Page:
Here’s how The Lausanne Movement explains the context for The Cape Town Commitment:
In October 2010, over 4,000 Christian leaders from 198 countries gathered in Cape Town, South Africa, to discuss critical issues of the time as they related to the church and evangelization. This was the Third Lausanne Congress, convening nearly 35 years after the original Lausanne Congress in 1974, called by Billy Graham. Written as a roadmap for the Lausanne Movement, The Cape Town Commitment presents a statement of shared Biblical convictions, and calls Christians all over the world to action.
As a delegate to the Congress, I can testify that the gathering was a uniquely powerful experience!
By contrast, in my home, the northern suburbs of Atlanta, “theology” is often done individualistically. It is me and my Bible and the Holy Spirit. We piece together our beliefs through a combination of worship music lyrics, our pastor’s teaching, the books we’ve read, and our personal understanding of the Scriptures.
Our understanding of God is also often developed within our cultural moment. That is, often there’s not much reference to church history. C.S. Lewis names this problem as chronological snobbery in Surprised by Joy:
In the first place he [Barfield] made short work of what I have called my ‘chronological snobbery’, the uncritical acceptance of the intellectual climate common to our own age and the assumption that whatever has gone out of date is on that account discredited. You must find why it went out of date. Was it ever refuted (and if so by whom, where, and how conclusively) or did it merely die away as fashions do? If the latter, this tells us nothing about its truth or falsehood. From seeing this, one passes to the realisation that our own age is also ‘a period’, and certainly has, like all periods, its own characteristic illusions. They are likeliest to lurk in those widespread assumptions which are so ingrained in the age that no one dares to attack or feels it necessary to defend them.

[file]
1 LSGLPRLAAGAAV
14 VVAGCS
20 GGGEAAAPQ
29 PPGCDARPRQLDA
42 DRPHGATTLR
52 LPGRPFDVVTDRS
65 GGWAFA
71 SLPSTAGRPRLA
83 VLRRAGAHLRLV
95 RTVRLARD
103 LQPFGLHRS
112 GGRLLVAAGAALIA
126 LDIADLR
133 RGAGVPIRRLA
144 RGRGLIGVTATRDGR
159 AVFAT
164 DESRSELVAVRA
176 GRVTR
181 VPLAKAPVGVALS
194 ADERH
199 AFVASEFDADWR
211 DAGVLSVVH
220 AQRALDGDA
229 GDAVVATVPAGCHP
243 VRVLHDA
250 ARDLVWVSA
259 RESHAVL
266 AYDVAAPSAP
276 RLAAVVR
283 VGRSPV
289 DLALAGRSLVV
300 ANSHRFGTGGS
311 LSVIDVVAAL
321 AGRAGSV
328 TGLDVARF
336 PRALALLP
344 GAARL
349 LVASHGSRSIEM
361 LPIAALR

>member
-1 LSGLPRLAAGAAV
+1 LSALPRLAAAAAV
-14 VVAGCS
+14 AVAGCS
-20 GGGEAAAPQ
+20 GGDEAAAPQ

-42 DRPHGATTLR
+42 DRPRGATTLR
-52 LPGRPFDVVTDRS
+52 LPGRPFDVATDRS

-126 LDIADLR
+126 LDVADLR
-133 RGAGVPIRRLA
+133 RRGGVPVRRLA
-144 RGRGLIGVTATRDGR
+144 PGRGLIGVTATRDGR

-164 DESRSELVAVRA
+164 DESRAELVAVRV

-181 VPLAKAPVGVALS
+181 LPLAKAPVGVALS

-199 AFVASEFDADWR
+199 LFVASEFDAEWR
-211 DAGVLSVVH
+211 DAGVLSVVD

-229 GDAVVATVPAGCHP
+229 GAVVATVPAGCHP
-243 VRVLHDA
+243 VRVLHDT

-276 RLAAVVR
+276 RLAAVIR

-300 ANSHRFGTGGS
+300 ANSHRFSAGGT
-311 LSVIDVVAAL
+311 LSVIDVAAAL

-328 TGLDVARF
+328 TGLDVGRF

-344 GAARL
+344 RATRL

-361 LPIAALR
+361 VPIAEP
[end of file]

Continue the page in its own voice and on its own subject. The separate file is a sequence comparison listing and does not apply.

This is one reason why Uncommon Pursuit affirms both The Nicene Creed and The Cape Town Commitment.
Third, our statement of beliefs is too often unrelated to our lives. Nearly every church has a “What We Believe” section on their website. But so what?
Even if a church affirms orthodox Christian belief, that’s no guarantee that they also pursue orthopraxy - right practice. We also need orthocardia - a right heart.
Individualism, chronological snobbery, and a cold orthodoxy are three problems to responding to God’s uncommon pursuit. What are some ways you have experienced these problems?
What other challenges do you discern — as an individual or in our culture — to developing orthodoxy, orthopraxis, and orthocardia?
What benefits do we gain from learning from church history and the global church?